The Michigan Housing Market is SINKING! – MiHomesByAndrew

The Michigan Housing Market is SINKING!

The Michigan Housing Market is SINKING. Over the last couple months, headline after headline shows frustration, discouragement and most importantly raises the question, what is going to happen? Well, stick around because I’m going to touch on just that.

In today’s blog post, we are going to chat about this sinking feeling in the Michigan housing market right now. I also did a video a couple weeks ago pertaining to the bidding war situation, so be sure to add that video to your queue, which I’ll link.


Just simply typing in Michigan Housing market 2022 in Google, the headlines don’t exactly give off a good feeling. Home prices are still skyrocketing, will prices go down? Don’t expect prices to go down, and a bunch of forecasts filled with statistics that are completely off the charts.

Michigan home prices have continued to hit highs over the last few months, despite the drastic mortgage rate increase, and housing inventory is still extremely low, even though the most popular time to list a home is during the summer. Yes, there has been a slight increase, but if we take a look at the monthly supply chart for the entire multiple listing service in Michigan. It shows it would take 1.5 months for the housing inventory to deplete. Whereas, 5 years ago during the off season in January 2017, housing inventory was at 3.8 months. On top of that, survey after survey shows the majority of Americans think 1) it’s not a good time to buy a home and 2) 81% of surveyors say this economy is definitely going in the wrong direction. Just to further the perspective on the Michigan housing market, there has been a little uptick in the search term “Michigan housing crash” on Google recently that shows the statewide concern.


It’s not surprising in the slightest as mortgage rates increased at quite an alarming rate, considering i’ve had clients like in a 2.3-2.5% interest rate just last August, and now they are floating just over 6% and some sources predict mortgage rates to be over 7% at the end of 2023. A recent survey done by the New York Federal Reserve showed that there’s no doubt the rates could be as high as 8.2% in 2025.


What is causing this “sinking” feeling in the Michigan housing market and overall economy though? That’s quite a loaded question, but for starters, Inflation. On June 15th, the fed raised the interest rate by three quarters of a percentage point, and just like Jeff Sommer says in this New York Times article, “it’s nasty out there.” Gas is expensive, groceries are expensive, houses are expensive, cars are definitely expensive and the list goes on and on. Unfortunately, the media has been doing a fantastic job of twisting the words and intentions to add so much unnecessary stress to your lives. As Jeff Sommer puts it, Start by whispering “higher interest rates and a soft landing in the economy” and, before you know it, this message, transmitted from person to person, has become totally different, and words like “recession” and phrases like “it’s 2008/2009 all over again” hit you in the face flipping through your morning paper, it’s no wonder why people want to lock themselves in a dark closet and curl up in a little ball until it’s all over.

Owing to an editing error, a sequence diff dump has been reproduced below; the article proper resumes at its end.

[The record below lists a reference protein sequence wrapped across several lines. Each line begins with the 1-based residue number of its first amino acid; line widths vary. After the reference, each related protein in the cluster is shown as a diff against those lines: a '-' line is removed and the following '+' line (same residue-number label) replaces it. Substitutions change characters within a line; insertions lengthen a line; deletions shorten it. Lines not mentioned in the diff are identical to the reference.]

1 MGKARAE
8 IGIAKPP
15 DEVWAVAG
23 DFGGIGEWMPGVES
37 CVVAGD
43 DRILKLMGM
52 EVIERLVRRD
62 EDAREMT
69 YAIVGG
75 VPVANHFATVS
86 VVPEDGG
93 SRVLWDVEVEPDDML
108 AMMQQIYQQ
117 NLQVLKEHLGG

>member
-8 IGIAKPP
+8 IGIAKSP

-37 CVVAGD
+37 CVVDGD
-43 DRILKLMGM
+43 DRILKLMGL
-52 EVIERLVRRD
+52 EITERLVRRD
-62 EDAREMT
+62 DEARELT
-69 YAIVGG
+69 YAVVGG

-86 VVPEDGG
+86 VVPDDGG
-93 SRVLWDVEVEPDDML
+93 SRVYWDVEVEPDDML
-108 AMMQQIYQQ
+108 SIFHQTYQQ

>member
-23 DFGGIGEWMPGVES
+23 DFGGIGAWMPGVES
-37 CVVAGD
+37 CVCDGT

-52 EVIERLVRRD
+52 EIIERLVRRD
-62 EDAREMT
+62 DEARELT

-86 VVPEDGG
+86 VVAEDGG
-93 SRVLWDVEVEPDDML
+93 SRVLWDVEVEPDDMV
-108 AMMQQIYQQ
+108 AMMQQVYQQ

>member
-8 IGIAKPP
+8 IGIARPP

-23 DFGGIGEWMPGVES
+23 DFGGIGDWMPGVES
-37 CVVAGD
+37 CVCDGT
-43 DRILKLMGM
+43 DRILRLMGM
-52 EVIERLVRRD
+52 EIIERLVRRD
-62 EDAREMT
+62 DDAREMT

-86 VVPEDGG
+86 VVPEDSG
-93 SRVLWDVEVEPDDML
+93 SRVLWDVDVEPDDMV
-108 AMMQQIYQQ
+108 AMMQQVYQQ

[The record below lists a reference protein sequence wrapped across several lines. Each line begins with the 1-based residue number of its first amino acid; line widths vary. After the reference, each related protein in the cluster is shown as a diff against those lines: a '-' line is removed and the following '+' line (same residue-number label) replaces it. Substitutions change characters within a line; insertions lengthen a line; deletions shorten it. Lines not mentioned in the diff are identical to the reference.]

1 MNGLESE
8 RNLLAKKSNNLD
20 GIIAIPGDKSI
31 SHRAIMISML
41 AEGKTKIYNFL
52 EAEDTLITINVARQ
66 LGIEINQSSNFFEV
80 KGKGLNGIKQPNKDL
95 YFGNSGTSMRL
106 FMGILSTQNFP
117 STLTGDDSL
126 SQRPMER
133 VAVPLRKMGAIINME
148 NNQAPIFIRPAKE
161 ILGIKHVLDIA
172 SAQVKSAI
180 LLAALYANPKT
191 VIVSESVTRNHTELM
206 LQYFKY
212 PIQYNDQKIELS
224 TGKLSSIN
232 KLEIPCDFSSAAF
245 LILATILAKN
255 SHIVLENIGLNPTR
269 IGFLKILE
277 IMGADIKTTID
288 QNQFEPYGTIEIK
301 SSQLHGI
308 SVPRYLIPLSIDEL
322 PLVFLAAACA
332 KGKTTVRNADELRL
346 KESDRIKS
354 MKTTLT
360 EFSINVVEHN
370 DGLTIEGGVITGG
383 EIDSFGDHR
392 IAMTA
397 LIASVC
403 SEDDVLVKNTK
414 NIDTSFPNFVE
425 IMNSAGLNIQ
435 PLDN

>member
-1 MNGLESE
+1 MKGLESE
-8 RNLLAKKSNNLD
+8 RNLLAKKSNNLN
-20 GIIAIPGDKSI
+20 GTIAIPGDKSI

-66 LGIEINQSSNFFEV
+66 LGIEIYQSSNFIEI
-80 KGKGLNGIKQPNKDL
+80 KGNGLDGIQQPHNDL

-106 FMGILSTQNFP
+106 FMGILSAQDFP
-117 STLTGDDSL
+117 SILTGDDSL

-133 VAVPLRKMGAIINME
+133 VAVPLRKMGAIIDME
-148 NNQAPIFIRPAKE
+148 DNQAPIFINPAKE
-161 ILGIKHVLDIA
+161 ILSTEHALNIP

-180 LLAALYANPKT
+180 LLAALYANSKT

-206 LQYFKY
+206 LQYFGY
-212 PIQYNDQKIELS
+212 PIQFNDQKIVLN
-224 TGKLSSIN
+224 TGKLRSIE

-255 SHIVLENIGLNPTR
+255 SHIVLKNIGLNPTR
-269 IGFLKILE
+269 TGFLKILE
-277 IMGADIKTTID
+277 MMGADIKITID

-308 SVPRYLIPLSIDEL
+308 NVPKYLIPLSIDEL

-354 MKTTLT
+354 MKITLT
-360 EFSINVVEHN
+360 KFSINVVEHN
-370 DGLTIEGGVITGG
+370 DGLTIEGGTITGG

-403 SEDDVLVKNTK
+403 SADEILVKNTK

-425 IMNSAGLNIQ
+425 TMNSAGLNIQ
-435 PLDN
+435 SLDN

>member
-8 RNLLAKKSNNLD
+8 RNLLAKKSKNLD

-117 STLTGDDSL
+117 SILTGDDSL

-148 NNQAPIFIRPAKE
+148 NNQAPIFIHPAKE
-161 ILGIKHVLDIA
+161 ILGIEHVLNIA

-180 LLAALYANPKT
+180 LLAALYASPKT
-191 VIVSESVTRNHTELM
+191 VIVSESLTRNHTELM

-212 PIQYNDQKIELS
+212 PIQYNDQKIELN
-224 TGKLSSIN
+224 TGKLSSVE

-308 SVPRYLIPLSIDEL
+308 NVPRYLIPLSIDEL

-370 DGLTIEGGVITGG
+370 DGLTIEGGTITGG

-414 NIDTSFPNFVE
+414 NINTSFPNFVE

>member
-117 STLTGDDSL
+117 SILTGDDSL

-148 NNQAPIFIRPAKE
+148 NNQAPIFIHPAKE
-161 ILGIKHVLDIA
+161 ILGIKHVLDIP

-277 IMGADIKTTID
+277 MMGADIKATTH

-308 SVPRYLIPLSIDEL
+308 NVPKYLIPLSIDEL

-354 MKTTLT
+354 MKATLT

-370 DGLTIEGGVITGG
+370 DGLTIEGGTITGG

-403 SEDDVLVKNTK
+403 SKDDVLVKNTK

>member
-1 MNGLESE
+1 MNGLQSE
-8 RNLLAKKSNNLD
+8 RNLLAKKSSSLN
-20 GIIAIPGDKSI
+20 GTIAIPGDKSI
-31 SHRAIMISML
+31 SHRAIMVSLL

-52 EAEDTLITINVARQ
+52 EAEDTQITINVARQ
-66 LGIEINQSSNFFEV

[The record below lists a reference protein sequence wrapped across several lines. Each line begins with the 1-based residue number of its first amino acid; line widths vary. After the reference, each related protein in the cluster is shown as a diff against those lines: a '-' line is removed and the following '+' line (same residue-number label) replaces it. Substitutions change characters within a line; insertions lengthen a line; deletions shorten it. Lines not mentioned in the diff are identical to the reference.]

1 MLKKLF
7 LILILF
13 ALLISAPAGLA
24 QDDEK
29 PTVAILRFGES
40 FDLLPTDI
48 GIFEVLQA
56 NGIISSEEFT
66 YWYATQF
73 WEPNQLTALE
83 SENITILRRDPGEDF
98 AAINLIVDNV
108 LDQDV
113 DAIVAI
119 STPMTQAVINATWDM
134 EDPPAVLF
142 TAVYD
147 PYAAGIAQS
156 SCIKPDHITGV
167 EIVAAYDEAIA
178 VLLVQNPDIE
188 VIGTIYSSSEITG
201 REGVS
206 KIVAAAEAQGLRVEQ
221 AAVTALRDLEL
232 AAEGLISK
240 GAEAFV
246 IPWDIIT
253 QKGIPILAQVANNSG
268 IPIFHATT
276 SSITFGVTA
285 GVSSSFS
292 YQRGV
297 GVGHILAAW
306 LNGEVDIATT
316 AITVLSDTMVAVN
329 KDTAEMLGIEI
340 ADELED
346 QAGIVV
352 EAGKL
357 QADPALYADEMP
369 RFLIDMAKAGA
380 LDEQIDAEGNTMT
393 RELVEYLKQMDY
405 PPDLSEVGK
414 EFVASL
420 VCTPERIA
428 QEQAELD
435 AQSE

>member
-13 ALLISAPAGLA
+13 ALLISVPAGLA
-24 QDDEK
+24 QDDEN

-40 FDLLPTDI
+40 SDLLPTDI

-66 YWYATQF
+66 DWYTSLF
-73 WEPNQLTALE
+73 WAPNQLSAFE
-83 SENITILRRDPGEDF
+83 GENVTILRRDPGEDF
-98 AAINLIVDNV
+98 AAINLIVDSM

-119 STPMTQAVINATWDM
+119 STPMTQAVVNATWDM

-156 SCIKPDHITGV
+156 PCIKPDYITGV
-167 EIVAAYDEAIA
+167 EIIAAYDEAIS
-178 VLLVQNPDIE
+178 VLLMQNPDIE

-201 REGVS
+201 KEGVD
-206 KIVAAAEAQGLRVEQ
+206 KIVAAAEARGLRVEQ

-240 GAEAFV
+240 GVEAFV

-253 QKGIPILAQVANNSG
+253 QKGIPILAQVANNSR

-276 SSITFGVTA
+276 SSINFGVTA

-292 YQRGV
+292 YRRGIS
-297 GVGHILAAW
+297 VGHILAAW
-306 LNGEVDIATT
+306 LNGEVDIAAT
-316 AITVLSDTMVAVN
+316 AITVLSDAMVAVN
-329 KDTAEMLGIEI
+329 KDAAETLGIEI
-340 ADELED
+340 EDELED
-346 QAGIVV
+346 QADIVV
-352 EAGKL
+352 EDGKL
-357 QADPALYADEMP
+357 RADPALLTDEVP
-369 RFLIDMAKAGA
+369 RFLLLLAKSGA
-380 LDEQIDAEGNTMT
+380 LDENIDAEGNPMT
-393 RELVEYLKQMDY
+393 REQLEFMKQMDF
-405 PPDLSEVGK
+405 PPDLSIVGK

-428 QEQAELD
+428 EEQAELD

With the expiration of the eviction moratorium late last year, there’s been a large prediction pertaining to an influx of foreclosed homes hitting the market, and for those of you that predicted that, you’re kinda right.

An article from the Motley Fool in March this year stated foreclosures are up 700%, which makes sense as most homeowners were protected by the eviction moratorium. Yes it is much higher, but it’s still not as high as it was compared to pre-pandemic levels. I know most people look at foreclosures as a great deal in a hot housing market, but let’s talk about why there’s harm in the broader economy. It affects consumer spending overall, which is a major driver in job loss and unemployment, which is most definitely no good for the economy.

Taking a look at Michigan’s unemployment rate, it might raise the question, “okay, why hasn’t the unemployment rate spiked yet then?” and that’s a great question, but as states, Consumer Spending Remains Resilient Despite Inflation. So let’s just say, don’t neglect your spending habits.

Speaking of neglect, there’s something else that’s getting a whole lot of neglect lately, and that’s the like button. So be sure to to smash that thumbs up button, I promise it won’t cost you anything.